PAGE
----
Lesson 302

Lesson 302

Identifying Familiar Objects
Based on 2-3 Key Characteristics




To teach your child to

a) listen, understand, and process sentences that describe objects
b) listen to longer sentences containing at least 3 characteristics

Points To Remember

1. You should begin this type of an activity with very familiar objects.
2. Use very obvious clues using language familiar to your child.
3. Remember -- your child will need lots of practice !!
4. Have a fun way for the child to identify the objects.


This is a structured activity to help your child listen and understand key characteristics of familiar objects. The vocabulary for individual characteristics may already be familiar to your child. In this lesson, he needs to build his auditory memory to remember the characteristics and then associate them with the correct object.

Watch both the video clips for an example of an activity where the child uses magnets to pick up the object. Then follow the instructions given below.

1. Choose a set of 10 objects or pictures of objects in your house that are familiar to your child. Your child should be able to understand and use the name of the object. Try to pick objects that have really very different characteristics such as a ball, a fruit, etc., rather than two types of fruit, or two types of toys.
2. The very first time you do this activity, show the child each object, say three things about it, then leave it on the table where he can see it. Thereafter, begin by hiding the object, then talk about it, and finally place it on the table.
3. Repeat with 6 objects and leave all of them on the table.
4. To help the child understand the task, model it by asking a third person to listen and identify an object. Begin your sentence with “Find something that .................... “. If you don’t have a third person, you model it yourself by beginning your sentence with “I’m going to find something that ................................”.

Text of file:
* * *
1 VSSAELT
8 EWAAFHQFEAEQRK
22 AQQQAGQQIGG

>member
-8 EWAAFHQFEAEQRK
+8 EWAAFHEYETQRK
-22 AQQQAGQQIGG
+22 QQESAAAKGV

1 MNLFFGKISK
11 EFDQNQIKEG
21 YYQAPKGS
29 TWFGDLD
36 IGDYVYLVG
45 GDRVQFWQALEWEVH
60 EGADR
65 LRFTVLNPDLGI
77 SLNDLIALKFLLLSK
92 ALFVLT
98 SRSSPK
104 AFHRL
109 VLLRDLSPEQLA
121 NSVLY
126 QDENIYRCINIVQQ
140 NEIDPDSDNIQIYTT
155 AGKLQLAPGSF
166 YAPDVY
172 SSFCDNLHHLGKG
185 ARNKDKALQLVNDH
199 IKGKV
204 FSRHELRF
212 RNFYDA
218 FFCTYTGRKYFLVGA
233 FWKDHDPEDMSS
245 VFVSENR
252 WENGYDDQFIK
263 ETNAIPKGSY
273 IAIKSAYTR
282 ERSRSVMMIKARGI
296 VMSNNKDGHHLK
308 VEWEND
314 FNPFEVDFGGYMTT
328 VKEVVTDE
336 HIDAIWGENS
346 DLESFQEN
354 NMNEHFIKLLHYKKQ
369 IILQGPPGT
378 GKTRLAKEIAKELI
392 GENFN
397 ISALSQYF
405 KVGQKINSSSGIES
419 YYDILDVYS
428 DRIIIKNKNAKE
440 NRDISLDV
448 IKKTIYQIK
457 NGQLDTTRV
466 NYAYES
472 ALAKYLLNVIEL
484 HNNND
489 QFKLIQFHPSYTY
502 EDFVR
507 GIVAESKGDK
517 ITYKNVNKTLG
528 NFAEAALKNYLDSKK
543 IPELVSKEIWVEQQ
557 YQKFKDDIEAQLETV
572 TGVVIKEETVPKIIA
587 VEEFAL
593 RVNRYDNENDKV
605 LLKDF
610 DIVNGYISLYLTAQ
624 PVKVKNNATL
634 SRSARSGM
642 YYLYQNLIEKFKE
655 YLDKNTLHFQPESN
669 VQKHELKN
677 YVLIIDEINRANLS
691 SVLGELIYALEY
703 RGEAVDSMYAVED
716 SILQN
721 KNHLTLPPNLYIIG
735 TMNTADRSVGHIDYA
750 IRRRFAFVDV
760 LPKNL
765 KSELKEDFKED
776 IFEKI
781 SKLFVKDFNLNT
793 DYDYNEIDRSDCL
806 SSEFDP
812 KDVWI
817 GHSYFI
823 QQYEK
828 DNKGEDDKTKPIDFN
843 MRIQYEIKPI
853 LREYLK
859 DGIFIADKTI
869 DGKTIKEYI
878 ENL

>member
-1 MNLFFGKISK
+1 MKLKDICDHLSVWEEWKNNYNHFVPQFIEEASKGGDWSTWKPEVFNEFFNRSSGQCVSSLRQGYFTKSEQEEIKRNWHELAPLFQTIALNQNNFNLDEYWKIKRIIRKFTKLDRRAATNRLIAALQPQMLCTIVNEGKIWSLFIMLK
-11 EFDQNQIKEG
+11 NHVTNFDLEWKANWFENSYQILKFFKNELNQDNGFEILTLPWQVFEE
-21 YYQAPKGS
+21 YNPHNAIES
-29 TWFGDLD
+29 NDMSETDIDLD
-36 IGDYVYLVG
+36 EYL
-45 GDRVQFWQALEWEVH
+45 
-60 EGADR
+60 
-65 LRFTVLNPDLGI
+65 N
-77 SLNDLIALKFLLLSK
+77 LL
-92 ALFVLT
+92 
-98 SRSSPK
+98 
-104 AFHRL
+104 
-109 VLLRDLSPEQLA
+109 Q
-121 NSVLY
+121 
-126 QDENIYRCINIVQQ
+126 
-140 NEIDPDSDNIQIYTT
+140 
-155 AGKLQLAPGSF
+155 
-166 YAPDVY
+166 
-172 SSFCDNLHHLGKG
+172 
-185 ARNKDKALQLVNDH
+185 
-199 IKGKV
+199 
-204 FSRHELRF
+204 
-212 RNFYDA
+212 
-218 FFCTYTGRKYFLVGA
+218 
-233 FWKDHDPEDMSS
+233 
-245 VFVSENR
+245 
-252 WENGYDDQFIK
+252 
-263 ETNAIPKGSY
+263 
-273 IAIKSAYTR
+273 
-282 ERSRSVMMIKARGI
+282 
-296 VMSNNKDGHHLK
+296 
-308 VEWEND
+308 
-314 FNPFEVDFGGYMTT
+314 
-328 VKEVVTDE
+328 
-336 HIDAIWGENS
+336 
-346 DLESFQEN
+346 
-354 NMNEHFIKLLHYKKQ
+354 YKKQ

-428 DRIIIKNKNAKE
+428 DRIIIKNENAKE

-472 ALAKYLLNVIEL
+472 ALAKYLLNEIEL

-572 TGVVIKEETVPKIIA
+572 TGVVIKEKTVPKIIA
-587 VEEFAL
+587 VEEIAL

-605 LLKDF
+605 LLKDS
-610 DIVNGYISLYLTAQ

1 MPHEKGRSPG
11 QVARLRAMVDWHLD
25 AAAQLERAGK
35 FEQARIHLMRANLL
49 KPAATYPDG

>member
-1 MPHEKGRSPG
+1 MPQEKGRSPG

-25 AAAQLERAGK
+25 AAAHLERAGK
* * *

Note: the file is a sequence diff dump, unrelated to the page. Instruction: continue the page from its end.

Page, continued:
5. Now, have your child listen and identify the object. If he is unable to do so, repeat the entire sentence again ( that is, don’t present the individual characteristics one by one. We want him to learn to process the entire sentence.) After two unsuccessful attempts, move on to another object.
6. Once your child has identified the object, remove it from the table and replace it with one of the unused objects. As usual, talk about it before placing it on the table. (This is so that there are enough objects remaining on the table for the child to choose from, without guessing).

Video Clips




If your child seems to have a lot of trouble with this activity, use objects from his daily routine such as his toothbrush, shoes, etc. Spend several days talking about these items using their characteristics in natural contexts. For example, when it is time to brush his teeth, talk about his toothbrush -- “it has a handle, it feels rough, you use it to clean your teeth”

For children who begin learning to listen at age 3 or older, take pictures or draw pictures of the familiar objects, make into a book, and talk about them using their characteristics for at least a week or so (in a structured activity as well as in the natural context). Then do this activity. Objects the child uses everyday will be the easiest for him to begin with, while it may take him longer to learn and associate the characteristics of objects that are in the house but not used by him everyday.

What Next

1. Continue with different sets of objects until your child can identify at least 30 common objects around your house; the characteristics should include what an item is used for, what it looks like, what it tastes like, what it feels like, etc.
2. Expand this idea to additional vocabulary such as animals, vehicles, and toys that the child is familiar with.
3. You can move on to Lesson 303 when your child is identifying familiar items in the home a) based on 3 characteristics, b) out of a set of six to ten objects on the table, c) 80% of the time.

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